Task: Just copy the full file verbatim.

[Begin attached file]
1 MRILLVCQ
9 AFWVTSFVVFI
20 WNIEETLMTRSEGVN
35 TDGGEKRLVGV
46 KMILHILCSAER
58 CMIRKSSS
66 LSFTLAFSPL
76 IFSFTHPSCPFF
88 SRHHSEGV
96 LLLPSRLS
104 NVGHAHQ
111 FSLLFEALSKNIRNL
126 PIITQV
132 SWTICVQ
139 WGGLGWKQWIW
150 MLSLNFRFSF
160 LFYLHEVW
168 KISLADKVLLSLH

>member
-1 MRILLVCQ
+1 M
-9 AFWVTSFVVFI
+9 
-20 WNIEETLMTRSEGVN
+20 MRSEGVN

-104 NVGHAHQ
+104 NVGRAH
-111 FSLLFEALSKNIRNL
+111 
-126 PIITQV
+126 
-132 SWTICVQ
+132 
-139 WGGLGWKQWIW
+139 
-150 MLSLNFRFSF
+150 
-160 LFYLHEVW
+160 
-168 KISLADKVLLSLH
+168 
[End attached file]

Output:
1 MRILLVCQ
9 AFWVTSFVVFI
20 WNIEETLMTRSEGVN
35 TDGGEKRLVGV
46 KMILHILCSAER
58 CMIRKSSS
66 LSFTLAFSPL
76 IFSFTHPSCPFF
88 SRHHSEGV
96 LLLPSRLS
104 NVGHAHQ
111 FSLLFEALSKNIRNL
126 PIITQV
132 SWTICVQ
139 WGGLGWKQWIW
150 MLSLNFRFSF
160 LFYLHEVW
168 KISLADKVLLSLH

>member
-1 MRILLVCQ
+1 M
-9 AFWVTSFVVFI
+9 
-20 WNIEETLMTRSEGVN
+20 MRSEGVN

-104 NVGHAHQ
+104 NVGRAH
-111 FSLLFEALSKNIRNL
+111 
-126 PIITQV
+126 
-132 SWTICVQ
+132 
-139 WGGLGWKQWIW
+139 
-150 MLSLNFRFSF
+150 
-160 LFYLHEVW
+160 
-168 KISLADKVLLSLH
+168 